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Fibromyalgia Takes to the Waters

"Those who do not find time for exercise will have to find time for illness."
Old Proverb

Submerge a patient in a thermoneutral therapy pool, and you eliminate the temperature gradient between skin and air.

Have her close her eyes; she instantly loses the ability to determine where her body ends. Immerse her ears, and you eliminate sound.

Lift her feet from the bottom of the pool, she weighs no more than a child.

Let her body rise and fall in the water with her breath. The stress and anxiety of the day falls away.

And for patients diagnosed with fibromyalgia syndrome, the days seem to be more stressful than not.

At the therapy pool in Regions Hospital in St. Paul, Minn., there are five types of exercise classes. Three of them are for patients diagnosed with fibromyalgia. It's not terribly complicated to figure out why. You see it flash across every face of every person who comes to those three classes. Relief. Blessed relief.

Immersion alone in those warm waters brings most fibromyalgia sufferers a sense of relaxation. But there's more to it than that. Today, aquatic physical therapists and other aquatic professionals are offering fibromyalgia patients the best means to combat their symptoms: aquatic exercise.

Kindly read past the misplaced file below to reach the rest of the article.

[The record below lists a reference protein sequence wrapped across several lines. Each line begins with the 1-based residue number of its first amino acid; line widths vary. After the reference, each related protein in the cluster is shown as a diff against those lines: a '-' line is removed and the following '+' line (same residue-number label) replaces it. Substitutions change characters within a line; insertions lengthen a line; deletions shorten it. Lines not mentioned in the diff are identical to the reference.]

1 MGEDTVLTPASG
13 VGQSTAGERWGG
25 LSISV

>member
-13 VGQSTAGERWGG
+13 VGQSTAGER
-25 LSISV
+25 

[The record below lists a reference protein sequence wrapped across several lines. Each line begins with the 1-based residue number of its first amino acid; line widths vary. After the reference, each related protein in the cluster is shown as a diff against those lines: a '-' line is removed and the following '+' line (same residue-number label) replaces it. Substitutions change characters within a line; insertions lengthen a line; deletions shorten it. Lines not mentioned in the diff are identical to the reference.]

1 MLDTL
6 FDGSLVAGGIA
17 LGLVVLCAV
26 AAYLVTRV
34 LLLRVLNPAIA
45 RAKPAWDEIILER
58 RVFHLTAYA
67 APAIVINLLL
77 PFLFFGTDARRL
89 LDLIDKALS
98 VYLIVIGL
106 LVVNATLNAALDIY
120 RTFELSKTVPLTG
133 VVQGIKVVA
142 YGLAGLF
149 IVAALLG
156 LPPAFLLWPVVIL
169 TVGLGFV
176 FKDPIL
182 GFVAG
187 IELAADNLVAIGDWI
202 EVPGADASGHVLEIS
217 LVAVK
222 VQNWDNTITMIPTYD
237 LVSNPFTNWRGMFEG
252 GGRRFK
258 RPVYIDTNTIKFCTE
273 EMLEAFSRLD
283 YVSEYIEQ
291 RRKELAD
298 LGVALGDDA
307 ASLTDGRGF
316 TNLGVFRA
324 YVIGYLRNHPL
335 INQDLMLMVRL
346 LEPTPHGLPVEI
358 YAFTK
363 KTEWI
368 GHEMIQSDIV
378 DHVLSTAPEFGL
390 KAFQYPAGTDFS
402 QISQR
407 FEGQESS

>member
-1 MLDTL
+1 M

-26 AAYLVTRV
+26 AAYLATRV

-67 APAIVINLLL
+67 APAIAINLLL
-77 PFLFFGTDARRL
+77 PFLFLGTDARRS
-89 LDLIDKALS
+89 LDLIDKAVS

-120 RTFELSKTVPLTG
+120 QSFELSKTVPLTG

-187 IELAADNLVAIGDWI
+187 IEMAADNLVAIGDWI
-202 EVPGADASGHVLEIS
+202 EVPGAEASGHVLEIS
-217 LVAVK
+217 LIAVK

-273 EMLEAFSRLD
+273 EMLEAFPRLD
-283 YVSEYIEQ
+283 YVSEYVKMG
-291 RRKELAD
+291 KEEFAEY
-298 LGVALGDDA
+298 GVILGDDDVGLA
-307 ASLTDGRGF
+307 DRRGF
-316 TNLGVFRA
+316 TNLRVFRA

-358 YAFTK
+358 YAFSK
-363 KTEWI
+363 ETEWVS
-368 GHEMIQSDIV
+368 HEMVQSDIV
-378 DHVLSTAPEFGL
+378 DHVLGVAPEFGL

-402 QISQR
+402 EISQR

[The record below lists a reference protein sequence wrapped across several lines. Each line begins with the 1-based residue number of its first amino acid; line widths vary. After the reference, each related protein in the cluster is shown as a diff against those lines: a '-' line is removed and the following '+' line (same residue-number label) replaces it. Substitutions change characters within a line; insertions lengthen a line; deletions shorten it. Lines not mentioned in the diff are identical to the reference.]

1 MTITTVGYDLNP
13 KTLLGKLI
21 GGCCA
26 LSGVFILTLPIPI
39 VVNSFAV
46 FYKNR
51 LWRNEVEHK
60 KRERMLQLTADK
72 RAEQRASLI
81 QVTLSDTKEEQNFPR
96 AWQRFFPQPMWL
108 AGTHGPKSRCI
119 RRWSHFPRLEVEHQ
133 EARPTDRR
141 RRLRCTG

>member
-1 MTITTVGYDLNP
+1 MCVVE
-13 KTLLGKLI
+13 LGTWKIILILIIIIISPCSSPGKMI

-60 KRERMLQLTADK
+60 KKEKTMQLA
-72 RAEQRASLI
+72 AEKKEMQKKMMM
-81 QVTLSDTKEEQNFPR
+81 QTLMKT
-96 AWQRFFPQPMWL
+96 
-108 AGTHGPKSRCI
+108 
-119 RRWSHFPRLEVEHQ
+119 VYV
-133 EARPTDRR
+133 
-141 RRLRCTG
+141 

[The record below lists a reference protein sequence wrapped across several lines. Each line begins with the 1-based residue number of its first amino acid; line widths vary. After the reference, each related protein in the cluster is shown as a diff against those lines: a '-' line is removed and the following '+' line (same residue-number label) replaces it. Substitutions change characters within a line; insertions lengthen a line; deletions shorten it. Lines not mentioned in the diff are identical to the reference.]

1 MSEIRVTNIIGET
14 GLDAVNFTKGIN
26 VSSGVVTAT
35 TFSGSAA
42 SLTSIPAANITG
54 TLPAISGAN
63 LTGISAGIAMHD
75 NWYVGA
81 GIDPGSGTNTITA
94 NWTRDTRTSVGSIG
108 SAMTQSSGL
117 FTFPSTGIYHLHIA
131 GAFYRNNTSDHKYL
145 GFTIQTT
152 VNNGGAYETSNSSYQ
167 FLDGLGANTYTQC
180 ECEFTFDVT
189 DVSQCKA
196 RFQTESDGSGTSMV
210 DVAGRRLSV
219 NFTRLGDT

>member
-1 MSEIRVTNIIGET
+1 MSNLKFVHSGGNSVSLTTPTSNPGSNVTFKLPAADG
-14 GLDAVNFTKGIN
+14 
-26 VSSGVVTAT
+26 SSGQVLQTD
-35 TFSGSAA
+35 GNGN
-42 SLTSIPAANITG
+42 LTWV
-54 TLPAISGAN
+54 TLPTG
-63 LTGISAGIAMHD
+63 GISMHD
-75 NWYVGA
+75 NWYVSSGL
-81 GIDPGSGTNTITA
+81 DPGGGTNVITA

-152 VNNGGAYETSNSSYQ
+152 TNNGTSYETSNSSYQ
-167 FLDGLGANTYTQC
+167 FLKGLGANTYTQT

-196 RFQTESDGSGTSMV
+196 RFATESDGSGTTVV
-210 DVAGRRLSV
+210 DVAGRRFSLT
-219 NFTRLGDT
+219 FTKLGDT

Fibromyalgia Syndrom: What is It? [1]
In the U.S. alone, between three and six million people (predominately women) have a cluster of symptoms which are typical of what we now call "fibromyalgia syndrome" or FMS.

Approximately 20% of these people are formally diagnosed with FMS. These individuals experience a nightmarish combination of poor quality sleep, fatigue, anxiety, stress, whole body stiffness, and gastrointestinal complaints.

Unfortunately, the exact causes and pathophysiology of FMS are unknown. The knowledge deficit has contributed to much debate (and even a few "oh please's") over the concept of fibromyalgia syndrome. This debunking has diminished over the last three decades, as the health care community has established a distinct protocol to assist in diagnosis of FMS.

Currently, an official diagnosis of FMS should not be given unless the patient has demonstrated widespread pain for three months or more, in combination with tenderness at eleven or more of eighteen specific tender point sites. Therapists interested in reading more about the diagnosis of FMS are directed to Wolfe et al's work. [2]

Treatment of FMS [1]